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Eight survive first young trustee round

And then there were eight.

The Young Trustee Nominating Committee announced the top eight candidates for the undergraduate young trustee position this weekend.

Although committee chair and Duke Student Government President C.J. Walsh would not disclose how many students applied for the spot, he said applications were up over past years and that the process went smoothly.

"We were looking for well-rounded individuals and a lot of different perspectives on the University," Walsh said, adding that both the semifinalists and the applicant pool were diverse.

Six out of the eight candidates have worked in Duke Student Government at some point over the past four years, but Walsh said affiliation with DSG did not play a role in the committee's selection.

"I think what really stood out was stuff outside of DSG," Walsh said. "Also, the committee is not DSG-related at all." The group is made up of members of the Intercommunity Council, a group of student leaders from numerous governing bodies and student groups.

Walsh added that gender also did not play any role in the selection process, though seven of the candidates are men.

"The committee read the applications without any bias, and simply went for the best applicants."

The candidates--who if selected will serve a three-year term on the Duke Board of Trustees--will be interviewed this week, and the three finalists will be announced Jan. 27.

The Legislature and the nominating committee will make their selection Feb. 6.

The candidates

  • Michael Calvo, a political science major with a history minor, is a former Kappa Alpha Order president, a four-time DSG legislator and a two-year member of the First-year Advisory Council Board.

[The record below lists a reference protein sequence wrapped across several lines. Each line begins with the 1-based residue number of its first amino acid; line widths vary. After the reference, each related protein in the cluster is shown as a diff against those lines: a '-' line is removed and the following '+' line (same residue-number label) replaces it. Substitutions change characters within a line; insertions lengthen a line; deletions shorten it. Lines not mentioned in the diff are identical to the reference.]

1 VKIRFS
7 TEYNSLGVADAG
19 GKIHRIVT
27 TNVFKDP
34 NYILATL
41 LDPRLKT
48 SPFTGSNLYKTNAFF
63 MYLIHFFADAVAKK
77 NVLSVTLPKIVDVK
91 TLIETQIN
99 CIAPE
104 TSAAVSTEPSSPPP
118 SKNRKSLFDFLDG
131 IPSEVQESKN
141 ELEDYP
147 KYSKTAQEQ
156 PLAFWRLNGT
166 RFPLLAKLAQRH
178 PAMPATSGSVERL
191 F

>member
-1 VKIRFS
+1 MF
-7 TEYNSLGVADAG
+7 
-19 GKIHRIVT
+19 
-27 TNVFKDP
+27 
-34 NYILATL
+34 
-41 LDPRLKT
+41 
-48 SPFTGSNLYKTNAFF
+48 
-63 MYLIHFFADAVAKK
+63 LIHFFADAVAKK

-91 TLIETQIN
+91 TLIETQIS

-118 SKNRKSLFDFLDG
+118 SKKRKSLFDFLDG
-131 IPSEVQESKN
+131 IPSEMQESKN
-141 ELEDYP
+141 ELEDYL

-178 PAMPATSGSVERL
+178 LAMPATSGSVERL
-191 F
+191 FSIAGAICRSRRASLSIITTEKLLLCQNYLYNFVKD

"I have great reverence for the University, I think it's a position that would suit me well and I hope to bring a young perspective to the Board," Calvo said. He cited a realization of the University's master plan and strategic plan, and a strong finish for the Campaign for Duke as important issues.

  • Vik Devisetty is a double major in chemistry and political science with a minor in religion. He is the Campus Council president, chair of Last Day of Classes and was a DSG legislator for two years.

"It's a wonderful opportunity to stay involved with the University past graduation and to keep close ties with Duke," Devisetty said. He pointed to the strategic plan, the Campaign for Duke and residential life as top priorities over the next several years.

  • Sara Elrod is a four-year member of DSG, a member of the FAC Board and a two-year student representative to the Board of Trustees' Buildings and Grounds Committee.

"Being part of the Legislature for the past four years, I've seen how important the young trustee is, and what an what an honor and privilege the position is," Elrod said. The history and political science double-major named completing the Campaign for Duke, addressing the housing and programming space needs of students and realizing the long-term strategic plan as top goals for the University.